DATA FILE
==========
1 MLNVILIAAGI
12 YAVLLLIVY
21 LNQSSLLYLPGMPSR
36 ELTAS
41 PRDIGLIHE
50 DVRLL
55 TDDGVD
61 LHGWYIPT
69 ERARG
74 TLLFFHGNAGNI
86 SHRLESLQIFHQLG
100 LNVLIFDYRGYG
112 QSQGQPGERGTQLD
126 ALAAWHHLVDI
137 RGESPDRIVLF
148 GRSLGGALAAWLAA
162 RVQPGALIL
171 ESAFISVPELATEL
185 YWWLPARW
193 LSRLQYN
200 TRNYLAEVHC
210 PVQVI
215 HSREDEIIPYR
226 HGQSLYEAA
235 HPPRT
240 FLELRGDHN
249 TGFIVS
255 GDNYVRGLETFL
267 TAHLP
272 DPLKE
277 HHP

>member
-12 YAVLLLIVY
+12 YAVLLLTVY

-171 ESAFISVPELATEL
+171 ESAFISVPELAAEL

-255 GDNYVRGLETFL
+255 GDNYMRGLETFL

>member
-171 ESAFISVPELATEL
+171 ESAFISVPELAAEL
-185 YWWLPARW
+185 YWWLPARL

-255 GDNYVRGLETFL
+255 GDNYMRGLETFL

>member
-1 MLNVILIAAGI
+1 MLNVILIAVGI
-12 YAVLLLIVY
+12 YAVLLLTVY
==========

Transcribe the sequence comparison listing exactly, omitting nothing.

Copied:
1 MLNVILIAAGI
12 YAVLLLIVY
21 LNQSSLLYLPGMPSR
36 ELTAS
41 PRDIGLIHE
50 DVRLL
55 TDDGVD
61 LHGWYIPT
69 ERARG
74 TLLFFHGNAGNI
86 SHRLESLQIFHQLG
100 LNVLIFDYRGYG
112 QSQGQPGERGTQLD
126 ALAAWHHLVDI
137 RGESPDRIVLF
148 GRSLGGALAAWLAA
162 RVQPGALIL
171 ESAFISVPELATEL
185 YWWLPARW
193 LSRLQYN
200 TRNYLAEVHC
210 PVQVI
215 HSREDEIIPYR
226 HGQSLYEAA
235 HPPRT
240 FLELRGDHN
249 TGFIVS
255 GDNYVRGLETFL
267 TAHLP
272 DPLKE
277 HHP

>member
-12 YAVLLLIVY
+12 YAVLLLTVY

-171 ESAFISVPELATEL
+171 ESAFISVPELAAEL

-255 GDNYVRGLETFL
+255 GDNYMRGLETFL

>member
-171 ESAFISVPELATEL
+171 ESAFISVPELAAEL
-185 YWWLPARW
+185 YWWLPARL

-255 GDNYVRGLETFL
+255 GDNYMRGLETFL

>member
-1 MLNVILIAAGI
+1 MLNVILIAVGI
-12 YAVLLLIVY
+12 YAVLLLTVY